study to be published in the Journal of Alzheimer’s Disease considers the mechanisms underlying cognitive performance in older people living independently. Lead author, PhD candidate Greg Kennedy, says, “Exactly why this occurs is unclear, but research indicates that exercise and physical fitness are protective. A healthier, more elastic aorta is also theorized to protect cognitive function, by reducing the negative effects of excessive blood pressure on the brain.” You’re never too old to increase your level of physical activity and exercise! Any exercise that gets the heart pumping may reduce the risk of dementia and slow the condition’s progression once it starts. So, fitness for seniors is especially important! Are you overwhelmed by how to begin a fitness program? Do you think you need a personal trainer? Do you feel that exercise may feel like a chore? Maintaining physical fitness can be easy – and fun!
- Include your grandchildren in your new active lifestyle. Play catch or walk to the playground and push your grandkids on the swings.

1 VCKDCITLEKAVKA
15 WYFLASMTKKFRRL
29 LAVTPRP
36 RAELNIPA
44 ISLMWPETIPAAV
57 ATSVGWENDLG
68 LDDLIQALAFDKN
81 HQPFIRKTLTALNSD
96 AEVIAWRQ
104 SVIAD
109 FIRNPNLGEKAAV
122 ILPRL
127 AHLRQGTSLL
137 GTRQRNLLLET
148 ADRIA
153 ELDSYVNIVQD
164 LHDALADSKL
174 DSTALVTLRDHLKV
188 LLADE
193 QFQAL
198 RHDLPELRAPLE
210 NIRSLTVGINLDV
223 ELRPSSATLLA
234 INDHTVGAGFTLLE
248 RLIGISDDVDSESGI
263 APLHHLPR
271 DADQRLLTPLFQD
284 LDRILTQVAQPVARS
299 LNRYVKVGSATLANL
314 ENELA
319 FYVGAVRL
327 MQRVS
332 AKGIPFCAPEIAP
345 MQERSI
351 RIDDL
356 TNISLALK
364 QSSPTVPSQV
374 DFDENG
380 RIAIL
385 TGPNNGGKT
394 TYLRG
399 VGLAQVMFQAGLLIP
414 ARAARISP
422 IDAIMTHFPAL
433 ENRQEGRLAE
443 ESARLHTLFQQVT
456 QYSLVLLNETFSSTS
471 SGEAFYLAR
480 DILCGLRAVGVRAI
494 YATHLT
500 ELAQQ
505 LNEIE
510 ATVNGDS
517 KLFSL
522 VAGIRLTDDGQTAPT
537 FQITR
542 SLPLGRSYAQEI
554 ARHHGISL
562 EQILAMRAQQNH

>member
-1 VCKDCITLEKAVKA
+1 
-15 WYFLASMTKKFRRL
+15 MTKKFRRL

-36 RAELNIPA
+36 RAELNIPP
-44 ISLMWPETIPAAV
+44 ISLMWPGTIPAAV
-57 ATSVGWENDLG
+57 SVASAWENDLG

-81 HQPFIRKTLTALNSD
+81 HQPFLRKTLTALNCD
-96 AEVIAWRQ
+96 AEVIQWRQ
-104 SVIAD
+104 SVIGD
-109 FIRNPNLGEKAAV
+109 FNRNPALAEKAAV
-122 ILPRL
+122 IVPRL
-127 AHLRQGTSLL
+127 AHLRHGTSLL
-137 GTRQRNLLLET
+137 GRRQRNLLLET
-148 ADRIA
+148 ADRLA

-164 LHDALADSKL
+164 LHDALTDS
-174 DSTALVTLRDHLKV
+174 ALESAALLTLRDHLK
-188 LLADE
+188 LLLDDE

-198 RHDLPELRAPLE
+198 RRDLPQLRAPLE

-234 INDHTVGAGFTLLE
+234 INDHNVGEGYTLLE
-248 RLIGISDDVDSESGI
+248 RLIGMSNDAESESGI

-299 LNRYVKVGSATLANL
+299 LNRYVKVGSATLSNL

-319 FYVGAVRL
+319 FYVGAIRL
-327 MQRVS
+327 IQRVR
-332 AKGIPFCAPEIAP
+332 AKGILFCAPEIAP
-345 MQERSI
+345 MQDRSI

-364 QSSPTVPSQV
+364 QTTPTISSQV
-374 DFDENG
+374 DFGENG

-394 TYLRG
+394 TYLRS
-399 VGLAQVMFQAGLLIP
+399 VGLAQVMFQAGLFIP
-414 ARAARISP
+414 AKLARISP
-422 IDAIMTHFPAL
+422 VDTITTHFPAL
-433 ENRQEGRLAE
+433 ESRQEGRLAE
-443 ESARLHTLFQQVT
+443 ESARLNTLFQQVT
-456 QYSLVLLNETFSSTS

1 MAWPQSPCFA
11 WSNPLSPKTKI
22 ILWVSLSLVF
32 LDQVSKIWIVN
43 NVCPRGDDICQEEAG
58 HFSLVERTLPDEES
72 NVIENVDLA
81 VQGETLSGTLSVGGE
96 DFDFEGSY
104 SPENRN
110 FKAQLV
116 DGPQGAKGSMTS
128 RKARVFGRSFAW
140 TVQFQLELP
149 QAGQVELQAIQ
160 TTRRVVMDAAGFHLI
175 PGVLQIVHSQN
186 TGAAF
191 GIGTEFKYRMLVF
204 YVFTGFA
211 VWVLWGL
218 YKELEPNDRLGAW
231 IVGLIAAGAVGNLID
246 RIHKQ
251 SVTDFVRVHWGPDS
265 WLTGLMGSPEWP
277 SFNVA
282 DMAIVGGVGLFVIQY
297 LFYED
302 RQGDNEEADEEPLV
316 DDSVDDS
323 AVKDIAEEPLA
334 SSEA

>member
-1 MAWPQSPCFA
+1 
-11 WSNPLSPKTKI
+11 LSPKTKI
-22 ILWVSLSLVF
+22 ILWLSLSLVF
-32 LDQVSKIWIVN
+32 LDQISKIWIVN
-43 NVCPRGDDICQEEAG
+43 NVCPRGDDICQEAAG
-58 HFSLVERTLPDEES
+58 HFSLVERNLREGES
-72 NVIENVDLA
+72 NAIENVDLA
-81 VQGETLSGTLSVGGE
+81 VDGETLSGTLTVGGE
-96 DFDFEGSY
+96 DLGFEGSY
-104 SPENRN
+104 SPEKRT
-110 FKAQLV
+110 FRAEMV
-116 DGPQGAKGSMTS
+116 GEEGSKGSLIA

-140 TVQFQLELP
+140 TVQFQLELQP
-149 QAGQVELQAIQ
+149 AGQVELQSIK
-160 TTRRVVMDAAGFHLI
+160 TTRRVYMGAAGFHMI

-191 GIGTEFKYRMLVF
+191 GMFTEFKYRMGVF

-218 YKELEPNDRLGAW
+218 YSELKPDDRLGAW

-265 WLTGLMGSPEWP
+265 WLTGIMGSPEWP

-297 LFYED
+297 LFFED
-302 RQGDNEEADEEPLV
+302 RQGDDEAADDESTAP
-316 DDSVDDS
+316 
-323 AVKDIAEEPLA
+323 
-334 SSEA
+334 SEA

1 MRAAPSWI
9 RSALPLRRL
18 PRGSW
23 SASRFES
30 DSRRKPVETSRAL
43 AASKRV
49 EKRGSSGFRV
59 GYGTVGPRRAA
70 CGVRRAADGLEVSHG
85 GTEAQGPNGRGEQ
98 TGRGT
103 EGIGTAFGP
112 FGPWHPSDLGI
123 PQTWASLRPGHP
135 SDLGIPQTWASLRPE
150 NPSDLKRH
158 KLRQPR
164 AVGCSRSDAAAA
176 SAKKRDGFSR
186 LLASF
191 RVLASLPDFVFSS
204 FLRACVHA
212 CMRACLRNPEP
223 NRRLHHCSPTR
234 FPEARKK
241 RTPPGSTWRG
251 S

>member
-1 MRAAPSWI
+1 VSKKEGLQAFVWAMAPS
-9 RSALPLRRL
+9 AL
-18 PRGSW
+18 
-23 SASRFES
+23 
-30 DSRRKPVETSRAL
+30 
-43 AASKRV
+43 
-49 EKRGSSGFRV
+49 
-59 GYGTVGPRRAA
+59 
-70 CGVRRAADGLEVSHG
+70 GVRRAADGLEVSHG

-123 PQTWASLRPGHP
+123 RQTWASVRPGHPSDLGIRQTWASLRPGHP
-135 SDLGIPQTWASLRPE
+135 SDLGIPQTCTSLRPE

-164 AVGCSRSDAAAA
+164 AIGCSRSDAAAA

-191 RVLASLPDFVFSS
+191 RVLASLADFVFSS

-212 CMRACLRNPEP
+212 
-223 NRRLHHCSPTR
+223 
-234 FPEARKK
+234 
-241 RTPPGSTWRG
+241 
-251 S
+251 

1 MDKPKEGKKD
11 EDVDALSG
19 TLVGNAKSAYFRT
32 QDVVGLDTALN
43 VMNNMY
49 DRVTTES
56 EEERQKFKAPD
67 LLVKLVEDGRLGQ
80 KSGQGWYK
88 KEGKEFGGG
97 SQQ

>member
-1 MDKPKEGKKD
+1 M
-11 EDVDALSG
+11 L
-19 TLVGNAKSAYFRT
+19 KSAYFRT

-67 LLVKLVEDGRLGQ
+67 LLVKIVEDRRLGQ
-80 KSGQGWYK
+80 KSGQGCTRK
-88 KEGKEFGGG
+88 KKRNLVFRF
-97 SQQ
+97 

- Have a pet? Taking your four-legged companion on a brisk walk is a fun way to increase your heart rate and improve circulation.
- Listen to your favorite song and dance for a few minutes! Be careful that your “dance floor” is clear of objects and that you have adequate room to “boogie.”
- As the leaves – and branches – continue to fall during the unending rainstorms, increase cardiovascular endurance by raking leaves and picking up sticks. The raking motion will strengthen your arms and lifting the bags of leaves provides weight training.
- Instead of working out for 30-minutes, try breaking fitness activities into three 10-minute “mini workouts” throughout the day. Begin your new exercise program slowly with moderate exercise and work your way up to more vigorous and challenging activities.